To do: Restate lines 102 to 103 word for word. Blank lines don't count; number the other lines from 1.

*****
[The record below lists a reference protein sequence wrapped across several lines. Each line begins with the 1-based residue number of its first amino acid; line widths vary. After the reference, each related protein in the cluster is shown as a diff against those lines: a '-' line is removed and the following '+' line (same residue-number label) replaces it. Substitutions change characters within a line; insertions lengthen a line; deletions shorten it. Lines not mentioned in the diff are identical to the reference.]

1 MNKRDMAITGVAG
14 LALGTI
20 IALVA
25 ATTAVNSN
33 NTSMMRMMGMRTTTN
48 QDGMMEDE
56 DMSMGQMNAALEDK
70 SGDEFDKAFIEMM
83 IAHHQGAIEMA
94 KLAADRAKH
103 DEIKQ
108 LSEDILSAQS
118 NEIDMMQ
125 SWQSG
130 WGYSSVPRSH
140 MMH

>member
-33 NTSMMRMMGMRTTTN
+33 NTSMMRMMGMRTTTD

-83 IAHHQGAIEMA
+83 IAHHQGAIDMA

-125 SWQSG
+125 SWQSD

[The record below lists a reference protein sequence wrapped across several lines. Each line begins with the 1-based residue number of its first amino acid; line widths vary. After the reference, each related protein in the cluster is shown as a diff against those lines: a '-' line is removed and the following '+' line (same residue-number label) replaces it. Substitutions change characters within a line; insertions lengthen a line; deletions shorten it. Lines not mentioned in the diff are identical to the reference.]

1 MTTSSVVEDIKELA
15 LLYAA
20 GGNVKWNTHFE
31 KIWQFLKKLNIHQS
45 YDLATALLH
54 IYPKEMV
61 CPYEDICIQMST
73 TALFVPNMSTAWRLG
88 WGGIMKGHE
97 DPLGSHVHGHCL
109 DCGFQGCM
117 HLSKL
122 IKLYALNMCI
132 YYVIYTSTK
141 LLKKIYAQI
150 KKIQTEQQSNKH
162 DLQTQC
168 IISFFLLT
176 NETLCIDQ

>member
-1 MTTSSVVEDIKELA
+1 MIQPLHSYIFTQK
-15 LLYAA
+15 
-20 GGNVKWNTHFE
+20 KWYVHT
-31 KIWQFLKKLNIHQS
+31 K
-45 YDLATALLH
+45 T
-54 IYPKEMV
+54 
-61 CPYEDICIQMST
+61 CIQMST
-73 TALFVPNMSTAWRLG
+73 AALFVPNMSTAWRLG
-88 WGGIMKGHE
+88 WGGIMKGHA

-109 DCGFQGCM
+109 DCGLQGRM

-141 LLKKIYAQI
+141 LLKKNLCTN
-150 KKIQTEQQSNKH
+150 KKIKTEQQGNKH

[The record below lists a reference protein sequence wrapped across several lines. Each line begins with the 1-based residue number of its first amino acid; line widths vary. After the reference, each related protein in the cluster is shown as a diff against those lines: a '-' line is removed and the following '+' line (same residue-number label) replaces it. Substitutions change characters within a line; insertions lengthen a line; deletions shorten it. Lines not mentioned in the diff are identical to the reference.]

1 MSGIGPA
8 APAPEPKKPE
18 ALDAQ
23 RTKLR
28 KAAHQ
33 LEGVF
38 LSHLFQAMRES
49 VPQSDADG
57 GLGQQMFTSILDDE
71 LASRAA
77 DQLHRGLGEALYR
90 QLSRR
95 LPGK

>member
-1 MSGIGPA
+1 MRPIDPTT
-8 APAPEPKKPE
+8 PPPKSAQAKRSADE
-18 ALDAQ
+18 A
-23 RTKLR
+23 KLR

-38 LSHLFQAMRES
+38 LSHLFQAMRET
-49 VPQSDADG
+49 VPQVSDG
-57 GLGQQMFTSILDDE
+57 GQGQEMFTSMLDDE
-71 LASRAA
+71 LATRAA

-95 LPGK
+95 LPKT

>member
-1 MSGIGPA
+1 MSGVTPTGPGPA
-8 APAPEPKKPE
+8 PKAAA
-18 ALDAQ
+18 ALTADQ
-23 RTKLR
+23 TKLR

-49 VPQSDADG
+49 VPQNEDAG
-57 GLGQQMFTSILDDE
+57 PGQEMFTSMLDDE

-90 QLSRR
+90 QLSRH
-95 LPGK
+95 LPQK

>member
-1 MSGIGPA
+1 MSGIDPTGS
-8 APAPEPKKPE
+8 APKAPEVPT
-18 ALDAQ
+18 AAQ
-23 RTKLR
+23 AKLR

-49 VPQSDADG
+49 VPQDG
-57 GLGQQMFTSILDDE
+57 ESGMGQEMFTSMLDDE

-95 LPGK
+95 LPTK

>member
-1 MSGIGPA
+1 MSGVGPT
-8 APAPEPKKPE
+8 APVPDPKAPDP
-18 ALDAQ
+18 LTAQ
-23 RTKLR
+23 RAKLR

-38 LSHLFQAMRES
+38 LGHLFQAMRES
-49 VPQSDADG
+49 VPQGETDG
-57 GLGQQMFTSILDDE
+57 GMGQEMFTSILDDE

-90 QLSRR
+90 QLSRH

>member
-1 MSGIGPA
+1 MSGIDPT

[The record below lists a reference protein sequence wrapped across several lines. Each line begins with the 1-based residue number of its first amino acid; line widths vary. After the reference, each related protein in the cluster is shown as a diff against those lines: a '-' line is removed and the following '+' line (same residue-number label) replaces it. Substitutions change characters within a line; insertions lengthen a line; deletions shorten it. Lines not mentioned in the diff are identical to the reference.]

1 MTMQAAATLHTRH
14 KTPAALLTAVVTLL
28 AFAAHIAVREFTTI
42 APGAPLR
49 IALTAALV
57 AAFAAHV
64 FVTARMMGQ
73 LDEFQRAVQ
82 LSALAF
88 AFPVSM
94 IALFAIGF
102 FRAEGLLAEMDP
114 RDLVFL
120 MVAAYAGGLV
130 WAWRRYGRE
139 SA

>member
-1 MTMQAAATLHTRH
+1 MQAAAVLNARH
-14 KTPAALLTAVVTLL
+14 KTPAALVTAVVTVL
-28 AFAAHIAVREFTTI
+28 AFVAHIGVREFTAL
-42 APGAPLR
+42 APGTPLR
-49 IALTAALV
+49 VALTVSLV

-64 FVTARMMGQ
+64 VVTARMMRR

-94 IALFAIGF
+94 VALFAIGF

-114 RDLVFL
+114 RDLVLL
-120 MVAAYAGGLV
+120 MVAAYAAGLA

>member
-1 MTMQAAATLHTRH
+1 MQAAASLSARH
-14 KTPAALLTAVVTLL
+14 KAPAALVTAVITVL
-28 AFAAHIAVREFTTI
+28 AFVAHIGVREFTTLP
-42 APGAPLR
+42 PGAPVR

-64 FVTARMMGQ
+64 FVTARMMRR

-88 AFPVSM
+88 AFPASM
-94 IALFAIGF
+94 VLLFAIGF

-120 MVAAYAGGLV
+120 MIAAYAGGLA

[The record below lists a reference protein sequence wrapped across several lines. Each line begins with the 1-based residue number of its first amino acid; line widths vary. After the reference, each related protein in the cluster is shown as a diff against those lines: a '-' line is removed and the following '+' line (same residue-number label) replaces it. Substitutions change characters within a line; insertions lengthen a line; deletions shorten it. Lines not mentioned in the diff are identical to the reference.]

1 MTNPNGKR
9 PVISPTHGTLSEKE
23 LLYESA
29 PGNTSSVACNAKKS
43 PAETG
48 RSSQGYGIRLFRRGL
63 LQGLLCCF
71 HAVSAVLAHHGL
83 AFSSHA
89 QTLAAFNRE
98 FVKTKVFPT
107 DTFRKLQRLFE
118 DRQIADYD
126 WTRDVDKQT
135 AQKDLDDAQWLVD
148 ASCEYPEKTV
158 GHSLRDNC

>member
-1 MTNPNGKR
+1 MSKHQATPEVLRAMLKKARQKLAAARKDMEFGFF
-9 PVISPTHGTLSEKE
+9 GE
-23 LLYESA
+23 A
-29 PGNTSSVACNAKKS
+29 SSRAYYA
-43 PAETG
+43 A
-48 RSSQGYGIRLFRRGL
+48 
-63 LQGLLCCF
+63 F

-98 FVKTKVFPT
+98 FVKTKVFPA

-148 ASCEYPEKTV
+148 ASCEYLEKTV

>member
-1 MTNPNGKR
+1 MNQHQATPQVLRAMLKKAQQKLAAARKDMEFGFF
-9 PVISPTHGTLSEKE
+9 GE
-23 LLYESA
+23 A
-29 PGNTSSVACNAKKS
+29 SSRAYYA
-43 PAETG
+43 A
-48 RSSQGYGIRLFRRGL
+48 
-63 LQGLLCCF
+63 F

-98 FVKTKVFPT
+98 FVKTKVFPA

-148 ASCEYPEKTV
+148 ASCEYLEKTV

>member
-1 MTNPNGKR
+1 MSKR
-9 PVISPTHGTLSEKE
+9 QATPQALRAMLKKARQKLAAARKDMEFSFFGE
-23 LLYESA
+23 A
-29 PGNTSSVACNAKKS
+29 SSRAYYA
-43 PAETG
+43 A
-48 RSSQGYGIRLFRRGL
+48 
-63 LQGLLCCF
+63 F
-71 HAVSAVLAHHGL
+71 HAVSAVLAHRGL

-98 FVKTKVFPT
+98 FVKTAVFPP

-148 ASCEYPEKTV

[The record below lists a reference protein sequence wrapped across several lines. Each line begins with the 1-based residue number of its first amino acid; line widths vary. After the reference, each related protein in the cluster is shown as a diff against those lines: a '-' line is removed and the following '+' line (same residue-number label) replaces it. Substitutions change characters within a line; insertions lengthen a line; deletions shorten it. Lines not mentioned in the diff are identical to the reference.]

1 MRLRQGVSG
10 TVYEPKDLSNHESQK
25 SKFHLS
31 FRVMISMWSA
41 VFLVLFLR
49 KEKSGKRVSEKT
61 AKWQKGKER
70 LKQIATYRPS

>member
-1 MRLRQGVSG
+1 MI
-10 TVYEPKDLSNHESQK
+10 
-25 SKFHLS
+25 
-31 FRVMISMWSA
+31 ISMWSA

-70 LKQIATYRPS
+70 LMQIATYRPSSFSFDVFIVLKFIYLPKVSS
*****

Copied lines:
+95 LPKT

>member